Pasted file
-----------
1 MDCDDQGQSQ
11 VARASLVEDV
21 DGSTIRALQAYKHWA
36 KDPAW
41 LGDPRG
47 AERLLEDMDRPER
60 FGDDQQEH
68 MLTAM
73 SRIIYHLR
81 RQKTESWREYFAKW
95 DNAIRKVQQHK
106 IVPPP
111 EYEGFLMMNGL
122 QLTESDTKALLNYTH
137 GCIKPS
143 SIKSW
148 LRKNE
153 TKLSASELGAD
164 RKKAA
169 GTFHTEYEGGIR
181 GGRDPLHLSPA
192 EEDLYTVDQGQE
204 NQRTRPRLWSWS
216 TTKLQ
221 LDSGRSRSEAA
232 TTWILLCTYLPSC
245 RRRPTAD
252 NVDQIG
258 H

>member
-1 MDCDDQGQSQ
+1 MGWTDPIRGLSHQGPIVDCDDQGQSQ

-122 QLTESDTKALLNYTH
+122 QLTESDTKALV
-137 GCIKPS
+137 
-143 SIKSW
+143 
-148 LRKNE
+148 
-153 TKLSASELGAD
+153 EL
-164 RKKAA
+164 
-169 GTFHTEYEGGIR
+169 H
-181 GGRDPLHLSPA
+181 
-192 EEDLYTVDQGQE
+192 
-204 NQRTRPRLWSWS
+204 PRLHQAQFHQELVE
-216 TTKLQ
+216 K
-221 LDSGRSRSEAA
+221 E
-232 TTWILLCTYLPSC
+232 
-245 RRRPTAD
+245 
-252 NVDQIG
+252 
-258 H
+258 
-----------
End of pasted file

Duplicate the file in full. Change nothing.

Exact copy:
1 MDCDDQGQSQ
11 VARASLVEDV
21 DGSTIRALQAYKHWA
36 KDPAW
41 LGDPRG
47 AERLLEDMDRPER
60 FGDDQQEH
68 MLTAM
73 SRIIYHLR
81 RQKTESWREYFAKW
95 DNAIRKVQQHK
106 IVPPP
111 EYEGFLMMNGL
122 QLTESDTKALLNYTH
137 GCIKPS
143 SIKSW
148 LRKNE
153 TKLSASELGAD
164 RKKAA
169 GTFHTEYEGGIR
181 GGRDPLHLSPA
192 EEDLYTVDQGQE
204 NQRTRPRLWSWS
216 TTKLQ
221 LDSGRSRSEAA
232 TTWILLCTYLPSC
245 RRRPTAD
252 NVDQIG
258 H

>member
-1 MDCDDQGQSQ
+1 MGWTDPIRGLSHQGPIVDCDDQGQSQ

-122 QLTESDTKALLNYTH
+122 QLTESDTKALV
-137 GCIKPS
+137 
-143 SIKSW
+143 
-148 LRKNE
+148 
-153 TKLSASELGAD
+153 EL
-164 RKKAA
+164 
-169 GTFHTEYEGGIR
+169 H
-181 GGRDPLHLSPA
+181 
-192 EEDLYTVDQGQE
+192 
-204 NQRTRPRLWSWS
+204 PRLHQAQFHQELVE
-216 TTKLQ
+216 K
-221 LDSGRSRSEAA
+221 E
-232 TTWILLCTYLPSC
+232 
-245 RRRPTAD
+245 
-252 NVDQIG
+252 
-258 H
+258 